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An incident of "mass molestation" on New Year's Eve in Bangalore has put an ugly spotlight back on sexual assault against women in India. But some officials insist on blaming victims and western values.
After multiple reports of widespread sexual assault and molestation during New Year's Eve celebrations in Bangalore, a metropolis of 8.4 million in southern India, local authorities are beginning to track down some of those responsible. However, despite an increased police presence in the city and CCTV surveillance, only one "official" complaint has so far been filed.
Statements made by officials since the incident also indicate that there is more concern about defending the integrity of their institutions than that of young women who have been assaulted. And the response from officials has tended to shift blame for sexual assault to "western values" rather than addressing the root of this insidious behavior from young Indian men.
In statements defending the state police, Karnataka Home Minister G. Parameshwara said on Tuesday, January 3, that young people who "copy westerners not only in mindset but even in their dressing" were also to blame for disturbance and harassment. He maintained that Bangalore is safe and that protecting women and children is a priority but added that on New Year's Eve and Christmas, "these kinds of things happen."
Parameshwara subsequently said these remarks were taken out of context. Lalitha Kumaramangalam, the Chairperson for India's National Commission for Women (NCW), has called for his resignation. In statements reported by PTI news agency, Kumaramangalam asked if Indian men would ever learn to respect women.
"I want to ask this minister - are Indian men so pathetic and weak that when they see a woman in western clothes on a day of revelry, they get out of control?"
Parameswara was not the only Indian official blaming the incident on outside influences.
Abu Azmi, a leader with the Samajwadi Party headquartered in New Delhi, seemed to place responsibility with the families of victims by saying that "security starts at home."
"Partying late night in half-attire, blindly following western culture, has never been our culture," he said. "As far as the Bangalore molestation is concerned, women and their guardians must also take precautions and remember that security starts at home."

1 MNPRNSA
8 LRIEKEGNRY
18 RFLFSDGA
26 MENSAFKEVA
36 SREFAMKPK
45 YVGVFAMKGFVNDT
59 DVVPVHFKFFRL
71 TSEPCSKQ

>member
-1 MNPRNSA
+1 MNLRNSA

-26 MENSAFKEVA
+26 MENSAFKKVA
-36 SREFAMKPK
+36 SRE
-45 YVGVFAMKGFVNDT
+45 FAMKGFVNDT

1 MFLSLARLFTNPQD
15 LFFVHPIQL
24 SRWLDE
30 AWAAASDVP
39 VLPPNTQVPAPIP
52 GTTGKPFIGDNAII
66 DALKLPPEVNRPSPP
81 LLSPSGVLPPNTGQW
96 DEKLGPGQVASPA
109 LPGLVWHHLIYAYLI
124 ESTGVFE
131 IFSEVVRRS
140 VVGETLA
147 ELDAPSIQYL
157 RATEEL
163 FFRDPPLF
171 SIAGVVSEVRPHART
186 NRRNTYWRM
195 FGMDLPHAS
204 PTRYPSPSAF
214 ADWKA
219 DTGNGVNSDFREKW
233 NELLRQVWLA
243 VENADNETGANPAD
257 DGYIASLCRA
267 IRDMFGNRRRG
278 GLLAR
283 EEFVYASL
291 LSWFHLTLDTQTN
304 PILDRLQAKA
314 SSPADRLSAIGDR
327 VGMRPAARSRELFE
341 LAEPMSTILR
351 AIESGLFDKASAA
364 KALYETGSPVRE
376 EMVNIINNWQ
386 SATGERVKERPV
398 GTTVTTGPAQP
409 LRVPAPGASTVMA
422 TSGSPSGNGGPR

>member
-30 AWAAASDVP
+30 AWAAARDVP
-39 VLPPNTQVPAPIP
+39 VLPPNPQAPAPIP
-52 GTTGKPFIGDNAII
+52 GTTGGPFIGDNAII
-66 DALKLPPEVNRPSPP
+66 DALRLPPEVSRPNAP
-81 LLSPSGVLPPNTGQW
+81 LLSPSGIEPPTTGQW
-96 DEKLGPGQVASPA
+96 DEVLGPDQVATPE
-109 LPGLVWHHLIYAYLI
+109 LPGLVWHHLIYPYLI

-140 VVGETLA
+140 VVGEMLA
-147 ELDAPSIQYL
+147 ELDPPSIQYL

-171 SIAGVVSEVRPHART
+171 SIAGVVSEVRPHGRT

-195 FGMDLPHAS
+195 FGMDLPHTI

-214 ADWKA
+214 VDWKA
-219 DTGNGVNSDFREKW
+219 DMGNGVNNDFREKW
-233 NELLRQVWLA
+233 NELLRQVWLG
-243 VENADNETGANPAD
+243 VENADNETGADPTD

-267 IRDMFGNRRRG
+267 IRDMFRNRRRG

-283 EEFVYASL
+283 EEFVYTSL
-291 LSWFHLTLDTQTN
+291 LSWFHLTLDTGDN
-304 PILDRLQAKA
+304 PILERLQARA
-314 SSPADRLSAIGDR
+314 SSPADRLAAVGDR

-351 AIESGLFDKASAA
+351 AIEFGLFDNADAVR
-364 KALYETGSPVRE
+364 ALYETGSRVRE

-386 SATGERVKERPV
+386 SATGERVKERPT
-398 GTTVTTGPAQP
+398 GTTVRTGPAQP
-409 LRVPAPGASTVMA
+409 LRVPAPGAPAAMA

Azmi also blamed "western" culture for sexual assault in India, adding that women must think about their own security and should be safeguarded from western influences.
"Women are the pride of our family and country. It is our duty to safeguard them," he said. "If we allow them to follow western culture blindly, then I am sorry to say that people will misbehave toward them in such ways."
A slow response from police
Directly after the incident, police reportedly dismissed claims of mass sexual assault, saying that no official reports had been filed. But after CCTV footage of women being assaulted emerged on social media, authorities began to take action. As many as six suspects have now been arrested, after being captured on CCTV attacking women and several of these videos were published on social media.
So far, one woman has officially filed a report with the police. And according to the Indian news service IANS, police have been slow in their response because cases have not been registered and limited evidence and witness testimony has been received.
Bangalore's police chief, Praveen Sood, told reporters on Wednesday that the police "did not waste any time" in investigating the assaults and that they had "credible evidence" to pursue suspects. He added that a so-called "first information report" had been registered and that an investigation was in progress.
Parameshwara told Indian media that in preparation for massive crowds, up to 1,500 police and security personnel were deployed in Bangalore on New Year's Eve and dozens of CCTV cameras were installed.